12 Policy Memorandum, para. 27

13 Ibid., para. 26

14 Ibid., para. 24

15 Ibid., para. 25. The Executive refers to a wealth of research being available, for example Together and Apart: Children and parents experiencing separation and divorce, Joseph Rowntree Foundation.

16 Ibid., para. 33

17 Official Report, 11 May 2005, col. 1807

18 See, for example, Major Alan Dixon’s evidence, Official Report, 11 May 2005, col. 1791

19 Official Report, 11 May 2005, col. 1819-1820

20 John Fotheringham, Official Report, 25 May 2005 col. 1948

21 Official Report, 11 May 2005, col. 1788

22 Mrs Kay Hull, Official Report, 25 May 2005, col. 1902

23 Morag Driscoll, Official Report, 25 May 2005, col. 1949-1951

24 SPICe briefing Supplementary note on matters arising out of meeting Justice 1 Committee on 16 March 2005 (‘bigamous' civil partnerships and religious divorce), paper no. J1/S2/05/13/7.

25 Written submission from Ephraim Borowski, Scottish Council of Jewish Communities, see Volume 2, Annexe D, 14th Meeting, 2005 (Session 2), 11 May 2005.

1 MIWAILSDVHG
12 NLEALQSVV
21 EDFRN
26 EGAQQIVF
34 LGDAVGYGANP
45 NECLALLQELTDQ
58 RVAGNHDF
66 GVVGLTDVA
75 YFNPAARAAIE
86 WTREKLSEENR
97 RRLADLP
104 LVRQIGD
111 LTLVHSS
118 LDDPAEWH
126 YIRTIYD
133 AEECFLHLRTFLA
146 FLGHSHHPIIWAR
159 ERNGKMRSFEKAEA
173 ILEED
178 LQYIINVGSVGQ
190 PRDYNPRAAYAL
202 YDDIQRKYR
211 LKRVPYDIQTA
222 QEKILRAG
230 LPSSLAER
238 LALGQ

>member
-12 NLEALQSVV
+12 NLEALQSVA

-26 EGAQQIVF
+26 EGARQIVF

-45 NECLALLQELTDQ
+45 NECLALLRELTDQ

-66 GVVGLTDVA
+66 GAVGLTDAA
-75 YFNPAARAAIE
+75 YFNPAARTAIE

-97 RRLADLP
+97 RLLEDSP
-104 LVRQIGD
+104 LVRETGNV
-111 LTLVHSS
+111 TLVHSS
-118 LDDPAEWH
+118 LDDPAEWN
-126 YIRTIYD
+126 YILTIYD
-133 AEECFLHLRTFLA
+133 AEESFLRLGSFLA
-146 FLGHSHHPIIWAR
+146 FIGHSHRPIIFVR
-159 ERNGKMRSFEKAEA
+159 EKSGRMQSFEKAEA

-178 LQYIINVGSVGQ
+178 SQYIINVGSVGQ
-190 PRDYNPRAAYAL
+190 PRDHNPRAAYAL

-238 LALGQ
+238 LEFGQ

26 Policy Memorandum, para. 79

27 Written submission from The Law Society of Scotland, see Volume 2, Annexe D, 17th Meeting, 2005 (Session 2), 25 May 2005.

28 Official Report , 18 May 2005, cols. 1886-1887

29 Official Report, 25 May 2005, col. 1921

30 Written submission from the Scottish Executive (19 April 2005), see Volume 2, Annexe D, 18th Meeting, 2005 (Session 2), 1 June 2005.

31 Policy Memorandum, para. 37.

32 Parents have an obligation to provide financial support for their children under the Family Law (Scotland) Act 1985 (c 37) and the Child Support Act 1991 (c 38).

33 Official Report, 16 March 2005, col. 1612

34 Scottish Parliament Information Service (SPICe) Briefing 05/13 refers to the number of section 4 agreements: 1998 – 229; 1999 – 335; 2000 – 331; 2001 – 395; 2002 – 397; 2003 – 502; and 2004 – 571

35 Official Report, 11 May 2005, col. 1824

36 Policy Memorandum, para. 38

37 Policy Memorandum, paras. 51-2

38 Policy Memorandum, paras. 53-4

39 Official Report, 18 May 2005, col. 1842

40 Official Report, 11 May 2005, col. 1793 and 18 May 2005, col. 1864